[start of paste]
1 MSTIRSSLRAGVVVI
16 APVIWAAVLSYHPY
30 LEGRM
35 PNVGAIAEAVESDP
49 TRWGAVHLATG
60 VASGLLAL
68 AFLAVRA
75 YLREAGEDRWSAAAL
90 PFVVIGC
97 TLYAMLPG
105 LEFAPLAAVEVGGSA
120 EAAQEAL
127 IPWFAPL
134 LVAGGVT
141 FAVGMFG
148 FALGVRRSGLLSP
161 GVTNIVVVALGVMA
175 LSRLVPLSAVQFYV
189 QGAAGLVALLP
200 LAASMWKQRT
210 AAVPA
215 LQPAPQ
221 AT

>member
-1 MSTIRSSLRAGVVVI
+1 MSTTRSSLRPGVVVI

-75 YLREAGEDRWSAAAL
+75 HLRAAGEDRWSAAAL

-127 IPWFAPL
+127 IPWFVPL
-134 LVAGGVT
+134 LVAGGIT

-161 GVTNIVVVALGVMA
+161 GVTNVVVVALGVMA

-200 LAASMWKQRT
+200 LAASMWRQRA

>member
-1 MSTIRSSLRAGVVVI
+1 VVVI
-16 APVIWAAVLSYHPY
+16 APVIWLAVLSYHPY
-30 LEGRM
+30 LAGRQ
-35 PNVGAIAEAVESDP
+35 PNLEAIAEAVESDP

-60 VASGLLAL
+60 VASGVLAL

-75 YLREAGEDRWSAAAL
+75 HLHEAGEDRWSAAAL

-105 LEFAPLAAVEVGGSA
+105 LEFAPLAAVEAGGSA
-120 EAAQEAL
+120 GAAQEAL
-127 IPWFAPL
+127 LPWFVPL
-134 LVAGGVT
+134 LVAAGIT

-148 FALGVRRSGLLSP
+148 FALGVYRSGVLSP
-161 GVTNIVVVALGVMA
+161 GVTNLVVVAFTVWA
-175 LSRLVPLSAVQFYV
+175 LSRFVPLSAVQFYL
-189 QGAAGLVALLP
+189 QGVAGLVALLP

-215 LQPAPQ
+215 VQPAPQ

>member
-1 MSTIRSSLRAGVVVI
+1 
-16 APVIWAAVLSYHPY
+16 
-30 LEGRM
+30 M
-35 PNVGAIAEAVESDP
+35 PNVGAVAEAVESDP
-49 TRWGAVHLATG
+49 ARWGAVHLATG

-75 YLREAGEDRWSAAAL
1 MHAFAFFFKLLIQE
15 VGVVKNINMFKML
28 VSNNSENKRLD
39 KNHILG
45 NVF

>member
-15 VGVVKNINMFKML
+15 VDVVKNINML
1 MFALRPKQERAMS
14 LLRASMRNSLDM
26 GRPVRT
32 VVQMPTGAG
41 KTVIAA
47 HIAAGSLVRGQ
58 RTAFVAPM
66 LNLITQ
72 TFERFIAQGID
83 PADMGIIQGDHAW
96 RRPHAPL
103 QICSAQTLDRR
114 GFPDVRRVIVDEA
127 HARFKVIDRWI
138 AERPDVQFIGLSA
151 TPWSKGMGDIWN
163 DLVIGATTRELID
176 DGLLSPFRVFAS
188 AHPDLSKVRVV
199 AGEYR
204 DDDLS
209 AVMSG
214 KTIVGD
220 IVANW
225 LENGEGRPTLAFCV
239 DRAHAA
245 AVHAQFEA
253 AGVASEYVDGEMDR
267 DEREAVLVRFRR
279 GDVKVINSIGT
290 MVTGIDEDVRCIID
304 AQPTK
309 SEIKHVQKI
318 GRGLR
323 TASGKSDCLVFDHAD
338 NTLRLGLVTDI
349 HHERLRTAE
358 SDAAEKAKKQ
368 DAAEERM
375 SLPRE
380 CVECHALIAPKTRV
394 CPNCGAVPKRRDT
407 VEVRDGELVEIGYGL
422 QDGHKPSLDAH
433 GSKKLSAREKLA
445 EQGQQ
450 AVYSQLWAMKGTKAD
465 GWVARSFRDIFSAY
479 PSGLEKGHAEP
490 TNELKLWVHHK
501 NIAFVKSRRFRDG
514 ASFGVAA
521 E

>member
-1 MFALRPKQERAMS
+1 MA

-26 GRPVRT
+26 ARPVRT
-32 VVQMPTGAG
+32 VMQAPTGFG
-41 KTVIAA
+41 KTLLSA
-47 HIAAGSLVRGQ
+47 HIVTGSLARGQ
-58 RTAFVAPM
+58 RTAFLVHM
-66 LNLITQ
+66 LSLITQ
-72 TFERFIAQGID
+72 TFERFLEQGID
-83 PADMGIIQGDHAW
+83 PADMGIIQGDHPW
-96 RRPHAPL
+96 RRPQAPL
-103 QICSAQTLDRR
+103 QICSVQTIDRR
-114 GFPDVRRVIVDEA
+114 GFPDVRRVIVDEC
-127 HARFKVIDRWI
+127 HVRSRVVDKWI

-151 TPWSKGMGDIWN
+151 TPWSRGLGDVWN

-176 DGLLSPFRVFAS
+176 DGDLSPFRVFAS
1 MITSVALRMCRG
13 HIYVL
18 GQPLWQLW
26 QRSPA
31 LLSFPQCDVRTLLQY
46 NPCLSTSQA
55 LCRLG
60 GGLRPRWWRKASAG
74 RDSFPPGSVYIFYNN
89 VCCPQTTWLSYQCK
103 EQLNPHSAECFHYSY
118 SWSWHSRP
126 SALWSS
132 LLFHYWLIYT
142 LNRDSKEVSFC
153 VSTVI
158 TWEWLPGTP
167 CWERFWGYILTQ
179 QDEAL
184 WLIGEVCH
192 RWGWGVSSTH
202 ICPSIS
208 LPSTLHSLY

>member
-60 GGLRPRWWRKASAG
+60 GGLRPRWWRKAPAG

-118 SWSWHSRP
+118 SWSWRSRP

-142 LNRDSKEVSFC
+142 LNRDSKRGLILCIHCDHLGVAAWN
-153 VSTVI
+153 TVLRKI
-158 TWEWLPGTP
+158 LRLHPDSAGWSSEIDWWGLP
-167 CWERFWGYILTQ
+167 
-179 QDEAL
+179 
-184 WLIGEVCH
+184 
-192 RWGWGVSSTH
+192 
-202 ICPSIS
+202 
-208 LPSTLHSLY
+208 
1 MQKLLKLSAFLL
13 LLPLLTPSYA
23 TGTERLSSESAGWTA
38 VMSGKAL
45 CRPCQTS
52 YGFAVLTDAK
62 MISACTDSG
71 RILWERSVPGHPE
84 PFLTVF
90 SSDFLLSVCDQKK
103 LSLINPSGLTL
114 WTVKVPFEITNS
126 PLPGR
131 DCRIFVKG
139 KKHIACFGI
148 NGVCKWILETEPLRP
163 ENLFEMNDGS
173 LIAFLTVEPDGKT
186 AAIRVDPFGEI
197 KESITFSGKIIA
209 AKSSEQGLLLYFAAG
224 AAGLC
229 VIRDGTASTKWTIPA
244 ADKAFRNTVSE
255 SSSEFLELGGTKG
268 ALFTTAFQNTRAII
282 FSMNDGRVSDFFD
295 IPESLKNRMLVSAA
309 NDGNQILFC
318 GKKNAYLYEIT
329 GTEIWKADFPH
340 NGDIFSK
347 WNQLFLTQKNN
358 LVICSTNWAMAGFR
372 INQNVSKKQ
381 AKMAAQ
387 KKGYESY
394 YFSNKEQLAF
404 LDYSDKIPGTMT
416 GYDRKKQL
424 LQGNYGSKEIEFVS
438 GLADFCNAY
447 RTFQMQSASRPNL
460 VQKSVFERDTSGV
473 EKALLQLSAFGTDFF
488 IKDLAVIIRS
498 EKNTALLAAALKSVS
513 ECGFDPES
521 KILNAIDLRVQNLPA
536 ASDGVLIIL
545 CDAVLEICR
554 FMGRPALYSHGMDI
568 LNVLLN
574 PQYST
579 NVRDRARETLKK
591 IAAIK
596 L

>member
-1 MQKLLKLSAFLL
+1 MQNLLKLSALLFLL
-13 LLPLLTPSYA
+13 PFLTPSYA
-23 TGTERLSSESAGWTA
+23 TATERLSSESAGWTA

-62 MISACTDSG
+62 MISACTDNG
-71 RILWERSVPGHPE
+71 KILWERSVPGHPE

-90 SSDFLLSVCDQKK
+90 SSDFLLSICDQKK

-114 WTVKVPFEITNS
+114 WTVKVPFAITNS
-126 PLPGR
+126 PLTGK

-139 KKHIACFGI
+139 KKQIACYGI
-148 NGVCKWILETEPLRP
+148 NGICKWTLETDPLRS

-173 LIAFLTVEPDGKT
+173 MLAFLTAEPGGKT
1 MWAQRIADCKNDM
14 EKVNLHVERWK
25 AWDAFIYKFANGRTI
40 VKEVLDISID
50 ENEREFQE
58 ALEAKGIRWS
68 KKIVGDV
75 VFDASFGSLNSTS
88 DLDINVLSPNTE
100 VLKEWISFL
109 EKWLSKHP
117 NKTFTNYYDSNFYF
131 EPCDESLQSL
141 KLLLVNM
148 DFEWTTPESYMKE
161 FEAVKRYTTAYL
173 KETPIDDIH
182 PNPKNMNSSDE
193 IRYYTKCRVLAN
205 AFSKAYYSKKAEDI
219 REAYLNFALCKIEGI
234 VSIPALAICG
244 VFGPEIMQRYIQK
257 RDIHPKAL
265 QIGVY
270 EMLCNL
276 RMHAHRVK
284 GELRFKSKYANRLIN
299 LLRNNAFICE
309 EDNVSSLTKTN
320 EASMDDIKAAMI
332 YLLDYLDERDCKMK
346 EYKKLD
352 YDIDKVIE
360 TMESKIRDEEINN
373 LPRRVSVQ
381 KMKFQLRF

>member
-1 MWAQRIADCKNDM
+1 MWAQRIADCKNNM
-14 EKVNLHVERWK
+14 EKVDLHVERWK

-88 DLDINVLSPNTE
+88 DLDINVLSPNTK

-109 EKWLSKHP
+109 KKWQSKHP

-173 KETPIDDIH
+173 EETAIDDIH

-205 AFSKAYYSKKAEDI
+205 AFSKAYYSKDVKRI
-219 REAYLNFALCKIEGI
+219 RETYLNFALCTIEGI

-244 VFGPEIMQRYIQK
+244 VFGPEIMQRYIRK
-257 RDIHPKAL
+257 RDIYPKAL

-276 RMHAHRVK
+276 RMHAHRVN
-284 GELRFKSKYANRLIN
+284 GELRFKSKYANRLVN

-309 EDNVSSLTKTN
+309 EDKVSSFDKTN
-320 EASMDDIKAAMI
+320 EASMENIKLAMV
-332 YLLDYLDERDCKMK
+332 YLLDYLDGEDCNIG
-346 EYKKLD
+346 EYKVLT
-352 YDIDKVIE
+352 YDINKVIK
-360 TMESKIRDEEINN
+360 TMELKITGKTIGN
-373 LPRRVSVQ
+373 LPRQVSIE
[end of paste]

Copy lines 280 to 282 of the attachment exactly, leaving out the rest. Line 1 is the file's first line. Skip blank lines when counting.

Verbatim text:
-23 TGTERLSSESAGWTA
+23 TATERLSSESAGWTA

-62 MISACTDSG